Investing.com - The Australian dollar slipped against its U.S. rival during Friday’s Asian despite a stronger-than-expected Chinese export report.
In Asian trading Friday, AUD/USD fell 0.27% to 1.0241. The pair was likely to find support at 1.0193, the low of March 5 and resistance at 1.0301, Wednesday's high.
The Aussie came under additional pressure despite a report showing China’s January and February combined exports jumped 23.6%, easily topping analysts’ expectations for a 17.6% increase. What seems to be ailing the Aussie is China’s import number.
The world’s second-largest economy behind the U.S. said February imports rose just 5% last month, well below the 10% increase economists expected. Industrial output data for January and February is expected to show a 10.5% increase when that number is published.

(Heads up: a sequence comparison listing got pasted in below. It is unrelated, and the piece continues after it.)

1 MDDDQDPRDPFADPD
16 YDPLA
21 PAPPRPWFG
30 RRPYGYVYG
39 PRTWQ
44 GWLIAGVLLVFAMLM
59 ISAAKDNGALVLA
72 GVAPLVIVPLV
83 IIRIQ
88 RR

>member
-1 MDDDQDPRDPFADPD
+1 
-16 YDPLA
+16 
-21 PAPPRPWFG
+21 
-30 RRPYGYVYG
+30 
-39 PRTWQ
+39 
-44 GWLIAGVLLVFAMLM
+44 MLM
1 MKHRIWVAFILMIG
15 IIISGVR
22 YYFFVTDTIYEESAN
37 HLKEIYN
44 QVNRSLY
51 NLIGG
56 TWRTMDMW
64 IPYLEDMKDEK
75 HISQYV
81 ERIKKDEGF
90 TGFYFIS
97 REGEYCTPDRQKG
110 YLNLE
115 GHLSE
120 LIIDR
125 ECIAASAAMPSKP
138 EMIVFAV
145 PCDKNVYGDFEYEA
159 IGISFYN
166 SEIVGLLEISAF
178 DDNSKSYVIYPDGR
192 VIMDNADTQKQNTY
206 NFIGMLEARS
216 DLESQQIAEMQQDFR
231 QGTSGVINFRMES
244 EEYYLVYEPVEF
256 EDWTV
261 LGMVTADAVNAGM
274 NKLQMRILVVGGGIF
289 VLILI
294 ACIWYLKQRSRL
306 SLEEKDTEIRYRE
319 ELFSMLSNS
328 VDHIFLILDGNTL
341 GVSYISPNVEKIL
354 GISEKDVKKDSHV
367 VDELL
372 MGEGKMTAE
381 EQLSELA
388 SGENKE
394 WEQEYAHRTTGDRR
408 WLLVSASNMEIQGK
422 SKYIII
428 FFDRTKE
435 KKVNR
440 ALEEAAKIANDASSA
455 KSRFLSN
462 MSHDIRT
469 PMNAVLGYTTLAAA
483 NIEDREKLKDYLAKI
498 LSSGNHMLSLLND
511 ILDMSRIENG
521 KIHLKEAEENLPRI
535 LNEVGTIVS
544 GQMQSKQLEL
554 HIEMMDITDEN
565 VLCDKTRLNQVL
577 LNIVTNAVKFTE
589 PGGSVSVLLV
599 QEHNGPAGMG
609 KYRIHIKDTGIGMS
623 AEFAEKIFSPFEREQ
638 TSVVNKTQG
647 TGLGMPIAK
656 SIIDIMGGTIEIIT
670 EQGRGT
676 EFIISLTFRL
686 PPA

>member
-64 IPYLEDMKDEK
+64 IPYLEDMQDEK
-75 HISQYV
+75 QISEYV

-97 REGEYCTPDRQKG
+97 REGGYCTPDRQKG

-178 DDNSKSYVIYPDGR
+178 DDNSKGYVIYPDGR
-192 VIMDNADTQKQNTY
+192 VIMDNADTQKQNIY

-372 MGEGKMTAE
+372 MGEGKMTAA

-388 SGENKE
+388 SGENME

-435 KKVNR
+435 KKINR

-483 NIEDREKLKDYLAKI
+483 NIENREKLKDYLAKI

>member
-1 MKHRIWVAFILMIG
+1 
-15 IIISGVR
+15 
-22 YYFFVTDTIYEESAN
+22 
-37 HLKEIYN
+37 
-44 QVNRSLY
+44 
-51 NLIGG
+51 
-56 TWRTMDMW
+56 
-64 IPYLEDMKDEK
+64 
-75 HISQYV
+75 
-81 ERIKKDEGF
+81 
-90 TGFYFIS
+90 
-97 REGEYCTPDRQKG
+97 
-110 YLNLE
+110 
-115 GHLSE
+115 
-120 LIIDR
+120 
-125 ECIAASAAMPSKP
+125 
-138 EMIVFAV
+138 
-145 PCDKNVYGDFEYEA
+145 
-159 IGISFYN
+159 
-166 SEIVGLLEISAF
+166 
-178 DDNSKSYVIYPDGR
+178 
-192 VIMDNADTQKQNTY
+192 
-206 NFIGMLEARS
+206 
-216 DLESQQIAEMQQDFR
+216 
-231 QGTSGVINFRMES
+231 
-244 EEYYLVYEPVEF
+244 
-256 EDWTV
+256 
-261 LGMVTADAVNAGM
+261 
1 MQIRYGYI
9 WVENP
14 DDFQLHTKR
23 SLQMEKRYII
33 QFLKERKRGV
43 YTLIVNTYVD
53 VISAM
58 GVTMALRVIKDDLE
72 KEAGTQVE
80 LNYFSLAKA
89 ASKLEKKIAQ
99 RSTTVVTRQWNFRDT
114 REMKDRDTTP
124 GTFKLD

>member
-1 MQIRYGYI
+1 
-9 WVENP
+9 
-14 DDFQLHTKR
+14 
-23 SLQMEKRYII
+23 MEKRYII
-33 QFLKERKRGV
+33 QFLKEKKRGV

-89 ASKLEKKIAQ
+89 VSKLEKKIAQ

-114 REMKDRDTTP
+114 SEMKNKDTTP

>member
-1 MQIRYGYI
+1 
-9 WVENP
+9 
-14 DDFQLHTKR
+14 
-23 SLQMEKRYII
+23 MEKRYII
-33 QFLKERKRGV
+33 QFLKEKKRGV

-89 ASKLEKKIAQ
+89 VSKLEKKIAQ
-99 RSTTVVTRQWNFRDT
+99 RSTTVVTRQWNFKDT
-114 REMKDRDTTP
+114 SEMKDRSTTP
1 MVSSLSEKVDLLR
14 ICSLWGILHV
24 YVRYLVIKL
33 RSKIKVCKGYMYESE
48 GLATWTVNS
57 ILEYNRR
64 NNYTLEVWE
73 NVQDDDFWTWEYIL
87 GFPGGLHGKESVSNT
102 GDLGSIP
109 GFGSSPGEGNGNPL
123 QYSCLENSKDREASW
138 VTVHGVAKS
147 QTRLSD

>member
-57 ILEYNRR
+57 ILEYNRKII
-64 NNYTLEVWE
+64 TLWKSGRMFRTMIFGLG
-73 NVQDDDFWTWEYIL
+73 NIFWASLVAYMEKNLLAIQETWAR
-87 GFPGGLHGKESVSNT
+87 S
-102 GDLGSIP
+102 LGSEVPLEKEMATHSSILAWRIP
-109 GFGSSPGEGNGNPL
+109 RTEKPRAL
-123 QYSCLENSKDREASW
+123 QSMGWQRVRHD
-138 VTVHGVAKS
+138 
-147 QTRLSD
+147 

Despite what is one of the strongest Chinese data points this years, the import number appears to be what traders are focusing on because China is the largest destination for Australian exports such as iron ore and other commodities.
The Aussie was not the only currency to wilt in the wake of the import number. NZD/USD slid 0.33% to 0.8258. The pair was likely to find support at 0.8241, the low of February 28 and resistance at 0.8332, the high of March 5.
As is the case with Australia, China is New Zealand’s largest trading partner.
Despite scuffling against the greenback, the Aussie is trading higher against some of the other forex majors. AUD/JPY rose 0.28% to 97.66. GBP/AUD rose slightly, but the Aussie is still flirting with record highs against both the yen and sterling, the two worst-performing develop market currencies in the world this year.